State Hermitage gathering materials to help reconstruct Palmyra

Palmira, Syria. Ruins of an old city. II thousand years BC. The Pearl of Syria. A landscape with a camel.

Palmira, Syria. Ruins of an old city. II thousand years BC. The Pearl of Syria. A landscape with a camel.

Shutterstock/Legion Media
Museum’s collection includes documents, burial reliefs and a tariff slab.

The State Hermitage museum in St. Petersburg is collecting its materials about the antiquities of Palmyra to aid in the future reconstruction of monuments at the UNESCO-protected site in Syria that have been demolished by terrorists, the museum’s director Mikhail Piotrovsky told the Rossiya-24 TV channel on Dec. 14.

“At the moment we are gathering all our materials and documents devoted to these monuments. When everything calms down, they will have to restore the monuments as we did with the ruined suburbs of St. Petersburg,” said Piotrovsky.

The Hermitage’s Palmyra collection includes 10 burial reliefs, several sculptural fragments, a large slab with texts recording customs tariffs in Greek and Aramaic, and some coins.

“The famous Palmyrian Tariff would not exist now if it had not been given to the Hermitage museum some time ago,” said Piotrovsky.

According to him, the museum may organize exhibitions of the showpieces from Palmyra.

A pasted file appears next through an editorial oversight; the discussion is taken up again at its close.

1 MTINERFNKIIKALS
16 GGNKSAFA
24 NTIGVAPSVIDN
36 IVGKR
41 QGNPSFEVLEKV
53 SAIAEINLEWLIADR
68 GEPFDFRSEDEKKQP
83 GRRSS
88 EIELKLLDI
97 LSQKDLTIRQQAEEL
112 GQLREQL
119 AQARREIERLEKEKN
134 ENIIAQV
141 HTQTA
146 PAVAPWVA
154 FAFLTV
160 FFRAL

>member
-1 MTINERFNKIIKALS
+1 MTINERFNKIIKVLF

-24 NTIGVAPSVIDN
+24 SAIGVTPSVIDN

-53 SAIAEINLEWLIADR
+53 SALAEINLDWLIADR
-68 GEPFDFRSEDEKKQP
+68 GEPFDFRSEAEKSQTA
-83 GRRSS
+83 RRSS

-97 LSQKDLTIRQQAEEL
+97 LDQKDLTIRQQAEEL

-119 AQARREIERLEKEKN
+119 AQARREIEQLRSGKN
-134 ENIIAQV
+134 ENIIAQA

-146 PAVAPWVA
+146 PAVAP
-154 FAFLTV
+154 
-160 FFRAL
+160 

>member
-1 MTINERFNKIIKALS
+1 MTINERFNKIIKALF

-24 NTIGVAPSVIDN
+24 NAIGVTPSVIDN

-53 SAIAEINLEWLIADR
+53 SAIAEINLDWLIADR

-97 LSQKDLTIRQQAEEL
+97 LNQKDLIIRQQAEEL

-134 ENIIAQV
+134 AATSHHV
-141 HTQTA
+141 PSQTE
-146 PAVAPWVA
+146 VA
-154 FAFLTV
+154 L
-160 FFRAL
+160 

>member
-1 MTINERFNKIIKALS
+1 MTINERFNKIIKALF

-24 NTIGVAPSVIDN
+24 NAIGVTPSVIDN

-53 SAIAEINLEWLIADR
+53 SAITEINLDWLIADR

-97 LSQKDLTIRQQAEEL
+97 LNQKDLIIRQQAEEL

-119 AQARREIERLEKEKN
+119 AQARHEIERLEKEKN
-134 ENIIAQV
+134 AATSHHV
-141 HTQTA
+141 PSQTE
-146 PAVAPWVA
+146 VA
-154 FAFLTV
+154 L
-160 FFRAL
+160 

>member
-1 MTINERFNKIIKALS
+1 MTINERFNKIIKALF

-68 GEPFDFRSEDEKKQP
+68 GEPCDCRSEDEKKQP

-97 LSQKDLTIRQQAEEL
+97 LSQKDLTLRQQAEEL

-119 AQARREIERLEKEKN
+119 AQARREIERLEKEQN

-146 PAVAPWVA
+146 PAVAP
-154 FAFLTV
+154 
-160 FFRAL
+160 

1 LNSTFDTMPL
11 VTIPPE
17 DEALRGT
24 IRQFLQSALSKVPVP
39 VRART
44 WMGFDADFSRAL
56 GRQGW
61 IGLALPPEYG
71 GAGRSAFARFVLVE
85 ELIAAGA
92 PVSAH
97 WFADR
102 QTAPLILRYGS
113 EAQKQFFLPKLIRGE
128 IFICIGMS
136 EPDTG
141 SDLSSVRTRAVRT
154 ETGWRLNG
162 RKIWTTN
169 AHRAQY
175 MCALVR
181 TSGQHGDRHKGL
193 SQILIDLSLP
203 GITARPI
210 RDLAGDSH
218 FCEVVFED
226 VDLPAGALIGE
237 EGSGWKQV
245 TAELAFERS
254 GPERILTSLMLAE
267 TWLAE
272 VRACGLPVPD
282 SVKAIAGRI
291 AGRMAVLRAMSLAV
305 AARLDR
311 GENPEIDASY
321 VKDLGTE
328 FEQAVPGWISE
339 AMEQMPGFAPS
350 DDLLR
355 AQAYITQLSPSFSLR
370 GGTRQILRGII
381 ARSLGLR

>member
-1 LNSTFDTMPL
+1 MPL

Palmyra, located in the Syrian desert between Damascus and Euphrates, was one of the richest cities of late antiquity. According to the Hebrew Bible, Palmyra was founded by King Solomon of Israel. UNESCO has declared the remains of Palmyra a world cultural heritage site.

Islamic State militants seized the city on May 20 and ruined several ancient monuments, including the 2,000-year old Lion of Al-lat statue, the Temple of Baalshamin, built during Roman rule in the 1st century AD, and the Temple of Bel, the biggest building in the city, which was erected during the reign of Emperor Tiberius in 32 AD. The terrorists also beheaded 80-year-old Dr. Khaled al-Asaad, one of the most famous Syrian archaeologists, who devoted his whole life to the studies of the ancient city’s heritage.

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